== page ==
A writer at Gamasutra decided to ask some mobile game developers about their business models for their respective games. Some of them chose to go free to play and others went the fully-paid route. Their responses to the questions provide some insight into their decisions. However, like most decisions it comes down to the kind of game you’re trying to make.
Here’s one of the many responses:
I still think a F2P puzzle is a lot harder to monetize than other F2P genres, mostly because the content is limited and requires a lot of level design.
Candy Crush is the best example of highly successful F2P puzzle. They have more than 250 levels and are still producing a lot of content and find new gameplay mechanics with every update to keep their current userbase. That’s a lot of content, 2x more than what Angry Birds has.
The other thing that’s hard in general with an F2P game is balance – to monetize you have to create gameplay mechanics which involve timers, and some developers will also play with frustration to push the player to buy bonuses or boosts.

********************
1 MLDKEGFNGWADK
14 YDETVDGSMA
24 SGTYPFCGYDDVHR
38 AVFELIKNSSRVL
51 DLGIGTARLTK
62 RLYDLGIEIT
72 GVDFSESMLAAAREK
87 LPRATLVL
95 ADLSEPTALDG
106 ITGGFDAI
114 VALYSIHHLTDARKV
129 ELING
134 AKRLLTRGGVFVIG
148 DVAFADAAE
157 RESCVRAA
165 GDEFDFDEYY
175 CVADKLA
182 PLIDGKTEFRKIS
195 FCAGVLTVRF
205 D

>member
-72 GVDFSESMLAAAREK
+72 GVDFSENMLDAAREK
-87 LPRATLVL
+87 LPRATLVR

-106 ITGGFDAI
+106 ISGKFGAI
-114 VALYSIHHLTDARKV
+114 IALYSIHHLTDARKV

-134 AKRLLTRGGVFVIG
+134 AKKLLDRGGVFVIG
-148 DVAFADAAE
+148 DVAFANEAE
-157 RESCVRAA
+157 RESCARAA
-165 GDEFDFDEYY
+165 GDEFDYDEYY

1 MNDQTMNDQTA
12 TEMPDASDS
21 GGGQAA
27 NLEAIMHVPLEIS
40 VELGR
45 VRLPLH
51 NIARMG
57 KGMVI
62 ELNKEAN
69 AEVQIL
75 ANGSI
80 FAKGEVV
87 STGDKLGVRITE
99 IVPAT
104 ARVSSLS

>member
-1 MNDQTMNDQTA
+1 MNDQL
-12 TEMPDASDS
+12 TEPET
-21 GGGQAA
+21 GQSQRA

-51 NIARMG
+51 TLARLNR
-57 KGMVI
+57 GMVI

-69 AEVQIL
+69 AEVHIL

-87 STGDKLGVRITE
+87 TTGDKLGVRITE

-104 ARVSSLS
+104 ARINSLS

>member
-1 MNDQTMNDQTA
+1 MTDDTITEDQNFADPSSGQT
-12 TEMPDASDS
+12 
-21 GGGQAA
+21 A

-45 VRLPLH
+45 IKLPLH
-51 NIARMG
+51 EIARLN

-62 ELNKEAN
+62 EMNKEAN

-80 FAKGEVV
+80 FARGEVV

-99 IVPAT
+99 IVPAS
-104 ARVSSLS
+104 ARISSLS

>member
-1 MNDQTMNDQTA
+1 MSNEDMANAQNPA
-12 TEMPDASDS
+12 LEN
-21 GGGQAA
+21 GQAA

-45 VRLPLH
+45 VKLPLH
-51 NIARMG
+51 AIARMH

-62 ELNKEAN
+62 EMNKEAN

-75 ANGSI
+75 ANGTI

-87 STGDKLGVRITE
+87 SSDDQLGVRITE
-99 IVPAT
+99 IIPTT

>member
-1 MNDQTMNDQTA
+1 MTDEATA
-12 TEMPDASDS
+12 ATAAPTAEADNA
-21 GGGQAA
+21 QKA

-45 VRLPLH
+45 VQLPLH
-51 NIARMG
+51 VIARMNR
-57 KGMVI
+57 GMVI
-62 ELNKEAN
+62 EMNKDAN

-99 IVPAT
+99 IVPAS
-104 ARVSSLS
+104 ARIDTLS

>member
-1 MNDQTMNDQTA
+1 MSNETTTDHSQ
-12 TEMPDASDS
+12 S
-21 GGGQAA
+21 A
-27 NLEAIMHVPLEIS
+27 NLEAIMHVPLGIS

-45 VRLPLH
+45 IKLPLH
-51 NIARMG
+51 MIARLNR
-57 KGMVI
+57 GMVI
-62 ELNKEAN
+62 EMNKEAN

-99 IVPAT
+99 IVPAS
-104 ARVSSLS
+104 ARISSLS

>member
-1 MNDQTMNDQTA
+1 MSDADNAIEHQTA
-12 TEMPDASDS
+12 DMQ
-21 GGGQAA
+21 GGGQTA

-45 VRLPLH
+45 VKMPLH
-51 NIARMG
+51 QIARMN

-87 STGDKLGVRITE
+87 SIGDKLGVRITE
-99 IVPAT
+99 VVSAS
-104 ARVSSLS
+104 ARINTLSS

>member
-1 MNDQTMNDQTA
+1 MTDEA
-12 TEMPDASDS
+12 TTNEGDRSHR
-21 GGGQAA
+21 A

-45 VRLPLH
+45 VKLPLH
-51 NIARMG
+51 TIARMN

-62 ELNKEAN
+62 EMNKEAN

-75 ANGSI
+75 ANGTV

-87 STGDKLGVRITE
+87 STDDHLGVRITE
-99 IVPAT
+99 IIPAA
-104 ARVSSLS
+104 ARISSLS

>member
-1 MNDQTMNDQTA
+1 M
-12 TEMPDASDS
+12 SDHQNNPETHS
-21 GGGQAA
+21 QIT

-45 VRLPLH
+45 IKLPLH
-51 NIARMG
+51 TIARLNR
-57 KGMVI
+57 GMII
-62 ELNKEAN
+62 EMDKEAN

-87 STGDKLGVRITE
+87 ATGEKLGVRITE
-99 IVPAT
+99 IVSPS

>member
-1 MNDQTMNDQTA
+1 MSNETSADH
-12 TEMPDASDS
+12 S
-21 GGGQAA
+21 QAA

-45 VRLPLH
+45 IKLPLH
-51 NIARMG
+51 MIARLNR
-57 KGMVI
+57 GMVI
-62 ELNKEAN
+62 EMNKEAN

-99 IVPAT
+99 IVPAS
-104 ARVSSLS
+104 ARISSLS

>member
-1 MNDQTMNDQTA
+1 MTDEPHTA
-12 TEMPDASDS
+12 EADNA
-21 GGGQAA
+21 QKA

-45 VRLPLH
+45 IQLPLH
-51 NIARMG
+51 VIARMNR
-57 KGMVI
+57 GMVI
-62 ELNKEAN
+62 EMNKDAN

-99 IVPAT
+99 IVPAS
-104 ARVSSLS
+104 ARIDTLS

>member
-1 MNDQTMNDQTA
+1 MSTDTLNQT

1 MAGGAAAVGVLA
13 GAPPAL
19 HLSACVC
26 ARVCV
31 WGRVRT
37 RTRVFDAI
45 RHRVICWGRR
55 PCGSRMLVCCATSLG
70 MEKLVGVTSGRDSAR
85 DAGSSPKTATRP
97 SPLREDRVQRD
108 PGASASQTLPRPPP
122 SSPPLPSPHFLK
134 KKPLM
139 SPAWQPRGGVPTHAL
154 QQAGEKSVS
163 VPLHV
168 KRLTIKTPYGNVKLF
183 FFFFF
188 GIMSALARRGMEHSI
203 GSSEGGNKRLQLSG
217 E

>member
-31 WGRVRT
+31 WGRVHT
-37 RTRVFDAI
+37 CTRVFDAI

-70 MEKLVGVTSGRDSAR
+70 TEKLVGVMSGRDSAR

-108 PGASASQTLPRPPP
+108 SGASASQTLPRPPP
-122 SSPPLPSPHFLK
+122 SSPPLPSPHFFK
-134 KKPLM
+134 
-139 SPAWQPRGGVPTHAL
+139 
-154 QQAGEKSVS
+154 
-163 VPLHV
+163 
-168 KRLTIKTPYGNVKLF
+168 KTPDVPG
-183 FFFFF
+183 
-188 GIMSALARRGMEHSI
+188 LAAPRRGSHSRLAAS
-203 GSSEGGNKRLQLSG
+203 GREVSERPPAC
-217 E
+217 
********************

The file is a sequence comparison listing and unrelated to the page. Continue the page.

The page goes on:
To augment the information gleaned from the Gamasutra article I suggest reading about the challenges of marketing a game. It’s not what it used to be at all.
Overall, ZeptoLab says it will spend around $1 million launching “Cut the Rope: Time Travel,” which traces the adventures of the green monster Om Nom as he meets versions of himself in time periods like the Renaissance and the Middle Ages. On top of that sum, which includes the costs of animation, the company is counting on some free help by promoting the game inside its other titles.
It’s essentially to think about the business plan and the game design concurrently.